December 27: Every winter, the Delhi Zoo in New Delhi, India, spruces up for the visit of some special foreign visitors. They fly in from the distant lands of China, Japan and Central Asia to escape sub-zero temperatures back home and bask in the warmer Delhi sun.
These visitors include pin-tail ducks, shoveller ducks, common teals, coots, dab-chiks, yellow wagtails, yellow-winged wagtails and white wagtails. Flocks of migratory birds have made the Delhi zoo their temporary habitat. And they’ve already arrived in the city, reports The Times of India.
The birds have taken to their new surroundings like ducks to water. Literally – with over 1,000 of them being ducks anyway! Special arrangements have been made to provide an adequate stock of fish for the guests.
And, like with foreign visitors everywhere, the birds are attracting a good deal of curiosity from the locals. What are they like, people want to know?
Well, they are colourful. Take the pintail duck. A bird with a long neck and pointed tail, the male has a chocolate brown head with white stripes on the sides of the neck; the females have a uniform head.
Their cousins, the shoveller ducks, are even more colourful. The males have dark green heads, white breasts, chestnut flanks and blue forewings. And, it is impossible to miss their spatulate bills (bills shaped like spatula or a flat thin metal implement used to smoothen mixtures).
Then, there’s the yellow wagtail. Here, too, the males shine with olive green upper parts and yellow lower parts.
Of course, not all of them abound in colour. The male and female common teals for example, do not have too much colour; just broad white bands and green speculum or patches of colour on them. The common coots, whose favourite pastime is standing in fresh water, are black in colour.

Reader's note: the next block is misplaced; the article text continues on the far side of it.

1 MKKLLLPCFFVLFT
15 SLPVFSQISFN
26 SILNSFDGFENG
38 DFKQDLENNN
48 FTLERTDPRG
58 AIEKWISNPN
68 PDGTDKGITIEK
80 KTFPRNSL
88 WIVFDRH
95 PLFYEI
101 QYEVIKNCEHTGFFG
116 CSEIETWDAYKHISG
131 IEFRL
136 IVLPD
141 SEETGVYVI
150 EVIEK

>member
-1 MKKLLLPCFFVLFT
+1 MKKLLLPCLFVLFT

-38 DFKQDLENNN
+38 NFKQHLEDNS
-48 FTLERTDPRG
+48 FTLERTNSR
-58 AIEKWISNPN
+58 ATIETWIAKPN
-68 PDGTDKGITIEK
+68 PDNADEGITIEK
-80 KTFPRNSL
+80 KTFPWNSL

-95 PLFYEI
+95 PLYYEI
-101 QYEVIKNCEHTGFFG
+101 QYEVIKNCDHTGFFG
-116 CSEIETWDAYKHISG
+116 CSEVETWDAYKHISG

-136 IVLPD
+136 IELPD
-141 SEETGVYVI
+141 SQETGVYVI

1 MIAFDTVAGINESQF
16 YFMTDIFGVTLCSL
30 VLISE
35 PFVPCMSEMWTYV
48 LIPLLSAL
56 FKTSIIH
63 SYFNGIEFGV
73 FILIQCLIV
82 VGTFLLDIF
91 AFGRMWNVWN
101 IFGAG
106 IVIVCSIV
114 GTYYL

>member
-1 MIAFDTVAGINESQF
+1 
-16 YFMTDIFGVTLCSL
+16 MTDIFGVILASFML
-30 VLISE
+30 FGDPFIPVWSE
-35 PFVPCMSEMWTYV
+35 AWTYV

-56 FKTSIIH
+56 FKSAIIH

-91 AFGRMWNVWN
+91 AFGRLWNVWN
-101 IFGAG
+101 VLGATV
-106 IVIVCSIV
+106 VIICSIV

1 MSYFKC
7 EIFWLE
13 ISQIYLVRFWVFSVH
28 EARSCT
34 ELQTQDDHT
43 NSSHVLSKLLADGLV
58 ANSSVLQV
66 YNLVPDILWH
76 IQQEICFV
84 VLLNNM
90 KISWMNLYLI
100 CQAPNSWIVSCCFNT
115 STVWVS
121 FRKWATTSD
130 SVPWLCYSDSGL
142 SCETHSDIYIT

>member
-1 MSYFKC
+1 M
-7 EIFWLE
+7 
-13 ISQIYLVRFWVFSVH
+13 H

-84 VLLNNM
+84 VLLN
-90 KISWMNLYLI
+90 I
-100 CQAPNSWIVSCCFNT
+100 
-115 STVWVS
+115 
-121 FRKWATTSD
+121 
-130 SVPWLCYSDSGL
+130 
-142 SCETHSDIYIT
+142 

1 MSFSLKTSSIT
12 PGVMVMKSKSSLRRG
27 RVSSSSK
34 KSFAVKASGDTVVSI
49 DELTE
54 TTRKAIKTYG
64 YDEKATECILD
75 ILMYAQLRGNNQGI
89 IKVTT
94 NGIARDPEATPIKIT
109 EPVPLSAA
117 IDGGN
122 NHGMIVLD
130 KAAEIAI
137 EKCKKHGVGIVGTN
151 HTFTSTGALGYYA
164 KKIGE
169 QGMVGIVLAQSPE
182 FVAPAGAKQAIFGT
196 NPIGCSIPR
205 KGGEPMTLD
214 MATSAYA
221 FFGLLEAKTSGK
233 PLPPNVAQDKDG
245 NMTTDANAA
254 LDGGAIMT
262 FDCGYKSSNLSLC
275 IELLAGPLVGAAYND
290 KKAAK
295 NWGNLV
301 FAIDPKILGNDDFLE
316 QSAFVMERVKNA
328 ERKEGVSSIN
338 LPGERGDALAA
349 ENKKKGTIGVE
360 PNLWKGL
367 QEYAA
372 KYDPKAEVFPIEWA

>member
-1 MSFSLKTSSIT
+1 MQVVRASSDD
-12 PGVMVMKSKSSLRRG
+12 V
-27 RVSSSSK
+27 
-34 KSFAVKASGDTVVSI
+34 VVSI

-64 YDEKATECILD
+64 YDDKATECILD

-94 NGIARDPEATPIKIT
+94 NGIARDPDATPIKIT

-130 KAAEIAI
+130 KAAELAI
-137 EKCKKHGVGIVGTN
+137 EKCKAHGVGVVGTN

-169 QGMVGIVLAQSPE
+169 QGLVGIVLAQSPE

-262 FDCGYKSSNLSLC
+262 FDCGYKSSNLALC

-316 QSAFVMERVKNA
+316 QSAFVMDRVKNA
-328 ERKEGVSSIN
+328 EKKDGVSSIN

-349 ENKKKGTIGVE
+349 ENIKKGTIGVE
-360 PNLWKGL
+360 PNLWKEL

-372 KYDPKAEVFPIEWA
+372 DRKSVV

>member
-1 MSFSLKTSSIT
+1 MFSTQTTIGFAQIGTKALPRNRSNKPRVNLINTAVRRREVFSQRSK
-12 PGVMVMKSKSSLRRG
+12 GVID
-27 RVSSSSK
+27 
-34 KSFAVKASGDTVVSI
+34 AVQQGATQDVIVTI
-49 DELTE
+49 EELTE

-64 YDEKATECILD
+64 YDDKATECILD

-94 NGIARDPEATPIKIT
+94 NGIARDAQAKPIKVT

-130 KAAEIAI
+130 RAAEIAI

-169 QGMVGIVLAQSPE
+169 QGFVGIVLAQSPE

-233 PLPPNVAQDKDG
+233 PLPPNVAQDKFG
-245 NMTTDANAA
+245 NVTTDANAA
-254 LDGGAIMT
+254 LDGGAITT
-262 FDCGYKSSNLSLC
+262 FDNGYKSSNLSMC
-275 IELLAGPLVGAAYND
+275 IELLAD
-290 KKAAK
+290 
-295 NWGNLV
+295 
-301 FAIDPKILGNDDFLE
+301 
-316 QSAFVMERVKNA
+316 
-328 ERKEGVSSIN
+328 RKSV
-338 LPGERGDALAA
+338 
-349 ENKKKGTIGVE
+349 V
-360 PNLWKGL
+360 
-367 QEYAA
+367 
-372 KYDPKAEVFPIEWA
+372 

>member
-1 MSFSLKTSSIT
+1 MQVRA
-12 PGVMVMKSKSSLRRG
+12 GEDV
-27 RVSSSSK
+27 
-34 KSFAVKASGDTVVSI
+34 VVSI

The Delhi zoo will continue to be a visual delight till the beginning of summer, or April. Those who see the birds for the first time can’t wait to catch another glimpse of them again. That is why youngsters like Aman Bhardwaj are regulars to the zoo. “I have been coming here for the last four years to watch these ‘imported’ birds. It is an amazing sight that is visible only in winter months,” the youngster is quoted as saying in the newspaper report.
Not all the guests have been able to come this time, though. Visitors are feeling the absence of the popular Siberian cranes that fly an enormously long distance from Siberia. It is believed that a large number of them are shot over Pakistan and Afghanistan during their flight to India.
These birds are considered to be ‘foolish’. The shooters imitate their cries upon which the birds descend to the ground, only to be shot or trapped. The cranes lay just two eggs a year and, generally, only one chick survives. As a result, there are not too many of them around.
Given the dangers in flight, the cranes have given Delhi the skip this time.